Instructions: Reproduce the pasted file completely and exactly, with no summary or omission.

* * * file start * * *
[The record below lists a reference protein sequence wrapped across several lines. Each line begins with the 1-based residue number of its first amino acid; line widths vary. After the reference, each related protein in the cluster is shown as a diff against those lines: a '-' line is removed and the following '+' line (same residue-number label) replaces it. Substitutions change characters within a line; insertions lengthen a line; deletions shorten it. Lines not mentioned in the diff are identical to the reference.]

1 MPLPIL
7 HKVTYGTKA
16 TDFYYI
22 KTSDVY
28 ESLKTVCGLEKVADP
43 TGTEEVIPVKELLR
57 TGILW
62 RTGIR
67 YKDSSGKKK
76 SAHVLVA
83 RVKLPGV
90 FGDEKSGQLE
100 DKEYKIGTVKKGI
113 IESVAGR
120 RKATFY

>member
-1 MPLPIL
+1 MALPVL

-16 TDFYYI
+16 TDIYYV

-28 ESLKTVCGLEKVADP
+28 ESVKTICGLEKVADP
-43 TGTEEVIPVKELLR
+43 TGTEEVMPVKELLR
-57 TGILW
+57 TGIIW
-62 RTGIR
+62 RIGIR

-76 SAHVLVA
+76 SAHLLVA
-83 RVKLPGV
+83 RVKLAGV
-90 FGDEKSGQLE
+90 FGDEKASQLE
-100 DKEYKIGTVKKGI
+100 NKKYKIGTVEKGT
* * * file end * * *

[The record below lists a reference protein sequence wrapped across several lines. Each line begins with the 1-based residue number of its first amino acid; line widths vary. After the reference, each related protein in the cluster is shown as a diff against those lines: a '-' line is removed and the following '+' line (same residue-number label) replaces it. Substitutions change characters within a line; insertions lengthen a line; deletions shorten it. Lines not mentioned in the diff are identical to the reference.]

1 MPLPIL
7 HKVTYGTKA
16 TDFYYI
22 KTSDVY
28 ESLKTVCGLEKVADP
43 TGTEEVIPVKELLR
57 TGILW
62 RTGIR
67 YKDSSGKKK
76 SAHVLVA
83 RVKLPGV
90 FGDEKSGQLE
100 DKEYKIGTVKKGI
113 IESVAGR
120 RKATFY

>member
-1 MPLPIL
+1 MALPVL

-16 TDFYYI
+16 TDIYYV

-28 ESLKTVCGLEKVADP
+28 ESVKTICGLEKVADP
-43 TGTEEVIPVKELLR
+43 TGTEEVMPVKELLR
-57 TGILW
+57 TGIIW
-62 RTGIR
+62 RIGIR

-76 SAHVLVA
+76 SAHLLVA
-83 RVKLPGV
+83 RVKLAGV
-90 FGDEKSGQLE
+90 FGDEKASQLE
-100 DKEYKIGTVKKGI
+100 NKKYKIGTVEKGT